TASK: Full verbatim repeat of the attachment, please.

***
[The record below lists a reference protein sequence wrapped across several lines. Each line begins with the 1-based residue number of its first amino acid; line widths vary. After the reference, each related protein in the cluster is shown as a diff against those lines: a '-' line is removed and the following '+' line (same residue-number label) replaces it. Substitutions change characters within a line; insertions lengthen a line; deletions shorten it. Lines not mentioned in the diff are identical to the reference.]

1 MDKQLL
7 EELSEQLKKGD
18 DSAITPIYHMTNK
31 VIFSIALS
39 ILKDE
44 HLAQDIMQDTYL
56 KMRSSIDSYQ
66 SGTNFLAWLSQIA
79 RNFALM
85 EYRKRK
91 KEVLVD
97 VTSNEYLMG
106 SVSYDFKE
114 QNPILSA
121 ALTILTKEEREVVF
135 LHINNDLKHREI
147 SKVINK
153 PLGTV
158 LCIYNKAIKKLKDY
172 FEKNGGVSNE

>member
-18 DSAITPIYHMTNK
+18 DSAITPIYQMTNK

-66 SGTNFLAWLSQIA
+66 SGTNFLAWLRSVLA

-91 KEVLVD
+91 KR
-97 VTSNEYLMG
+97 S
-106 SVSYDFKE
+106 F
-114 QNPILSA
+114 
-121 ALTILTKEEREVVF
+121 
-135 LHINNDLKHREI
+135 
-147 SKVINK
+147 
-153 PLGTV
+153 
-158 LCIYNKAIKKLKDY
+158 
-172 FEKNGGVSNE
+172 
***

[The record below lists a reference protein sequence wrapped across several lines. Each line begins with the 1-based residue number of its first amino acid; line widths vary. After the reference, each related protein in the cluster is shown as a diff against those lines: a '-' line is removed and the following '+' line (same residue-number label) replaces it. Substitutions change characters within a line; insertions lengthen a line; deletions shorten it. Lines not mentioned in the diff are identical to the reference.]

1 MDKQLL
7 EELSEQLKKGD
18 DSAITPIYHMTNK
31 VIFSIALS
39 ILKDE
44 HLAQDIMQDTYL
56 KMRSSIDSYQ
66 SGTNFLAWLSQIA
79 RNFALM
85 EYRKRK
91 KEVLVD
97 VTSNEYLMG
106 SVSYDFKE
114 QNPILSA
121 ALTILTKEEREVVF
135 LHINNDLKHREI
147 SKVINK
153 PLGTV
158 LCIYNKAIKKLKDY
172 FEKNGGVSNE

>member
-18 DSAITPIYHMTNK
+18 DSAITPIYQMTNK

-66 SGTNFLAWLSQIA
+66 SGTNFLAWLRSVLA

-91 KEVLVD
+91 KR
-97 VTSNEYLMG
+97 S
-106 SVSYDFKE
+106 F
-114 QNPILSA
+114 
-121 ALTILTKEEREVVF
+121 
-135 LHINNDLKHREI
+135 
-147 SKVINK
+147 
-153 PLGTV
+153 
-158 LCIYNKAIKKLKDY
+158 
-172 FEKNGGVSNE
+172 